Agrometeorology Professor Wins Award for Best Paper Published in 2013
Professor Michael Savage of the Agrometeorology Discipline in the School of Agricultural, Earth and Environmental Sciences won the award for the best paper published in 2013 at the recent 2014 Combined Congress of Soil Science, Crop Science, Horticultural Science and Weed Science Societies in Grahamstown.
The award is administered by the Board of the South African Society of Crop Production.
The paper, titled: “Estimation of Frost Occurrence and Duration of Frost for a Short-Grass Surface”, was published in the South African Journal of Plant and Soil and utilises the web-based teaching and learning technology created by Savage. The web-based system made it possible for the research covered in the paper to use near real-time frost duration data and information displays and alerts.
This is the second consecutive year that Savage has received an award at the Combined Congress – last year he won the award for the best presentation at the Congress.
These awards acknowledge the immense success of the web-based teaching and learning system designed by Savage, who has just completed his MScAgric degree cum laude.
Savage, who started pursuing this degree in the late 1970s, was able to convert his Masters into a PhD after publishing his research in an international journal in 1979. He decided that he still wanted to achieve a Masters degree and submitted his thesis in October 2013. His research included educational, environmental and agrometeorological research which resulted from the development of his innovative web-based teaching and learning system, which has won the discipline much acclaim.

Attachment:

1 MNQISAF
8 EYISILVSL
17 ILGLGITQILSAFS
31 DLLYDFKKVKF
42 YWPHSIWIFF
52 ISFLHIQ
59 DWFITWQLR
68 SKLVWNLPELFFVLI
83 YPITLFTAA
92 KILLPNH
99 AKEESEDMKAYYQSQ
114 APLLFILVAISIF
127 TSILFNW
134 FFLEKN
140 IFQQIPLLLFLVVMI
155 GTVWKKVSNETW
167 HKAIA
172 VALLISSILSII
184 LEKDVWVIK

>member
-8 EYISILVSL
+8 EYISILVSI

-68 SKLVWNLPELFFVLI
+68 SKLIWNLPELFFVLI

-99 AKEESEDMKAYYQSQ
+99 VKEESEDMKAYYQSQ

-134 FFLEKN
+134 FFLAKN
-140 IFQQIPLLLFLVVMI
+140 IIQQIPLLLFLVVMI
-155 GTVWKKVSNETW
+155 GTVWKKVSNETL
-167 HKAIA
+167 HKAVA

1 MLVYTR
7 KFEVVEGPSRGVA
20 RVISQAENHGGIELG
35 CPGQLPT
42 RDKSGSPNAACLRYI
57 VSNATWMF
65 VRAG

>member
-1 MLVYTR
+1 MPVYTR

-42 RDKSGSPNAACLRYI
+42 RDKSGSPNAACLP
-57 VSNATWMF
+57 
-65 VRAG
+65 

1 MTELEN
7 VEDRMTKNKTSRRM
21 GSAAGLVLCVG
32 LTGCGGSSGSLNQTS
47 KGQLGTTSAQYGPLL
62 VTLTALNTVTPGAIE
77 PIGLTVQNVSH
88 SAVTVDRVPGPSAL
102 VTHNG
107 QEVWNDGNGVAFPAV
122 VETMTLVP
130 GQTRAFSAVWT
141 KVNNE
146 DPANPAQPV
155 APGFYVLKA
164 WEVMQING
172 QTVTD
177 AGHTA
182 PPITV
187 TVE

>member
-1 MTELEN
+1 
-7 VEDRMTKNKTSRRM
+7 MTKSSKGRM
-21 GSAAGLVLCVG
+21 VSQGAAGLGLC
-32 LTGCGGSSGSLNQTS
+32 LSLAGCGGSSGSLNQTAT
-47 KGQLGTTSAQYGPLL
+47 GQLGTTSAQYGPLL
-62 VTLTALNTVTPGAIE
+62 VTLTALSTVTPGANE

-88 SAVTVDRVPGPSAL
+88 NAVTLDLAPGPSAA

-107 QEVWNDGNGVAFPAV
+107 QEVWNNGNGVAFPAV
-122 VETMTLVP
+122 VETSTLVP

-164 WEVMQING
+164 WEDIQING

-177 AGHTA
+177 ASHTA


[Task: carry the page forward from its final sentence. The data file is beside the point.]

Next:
The discipline of Agrometeorology does not currently offer a major or programme; it offers two undergraduate modules as well as allowing Honours students to complete their projects, while based in other disciplines, with an Agrometeorology focus. The discipline has produced three cum laude Masters graduates over the last three years and has eight Masters and PhD students registered for 2014. The discipline’s undergraduate modules have grown from less than 20 students each year to around 80 students, showing the growth in interest in this field of study.
Savage has been particularly interested in how the web-based system has improved understanding across language divides using its particular representations of meteorological data. He recently distributed a questionnaire to students which found that three quarters of them did not mind being lectured in English and have found that Savage’s web-based system has improved their understanding of the field despite the language barrier. Even so, Savage has also initiated an effort to begin translating the English terms found in Agrometeorology into isiZulu with the collaboration of his students to improve the accessibility of the discipline.
The web-based teaching and learning system is also a flagship project for the University Teaching and Learning Office, which hosted a seminar given by Savage on the topic of using real-time/live data to enhance teaching and learning in higher education. The seminar took place at Main Campus, Pietermaritzburg, on Wednesday, 19 February.
- Christine Cuénod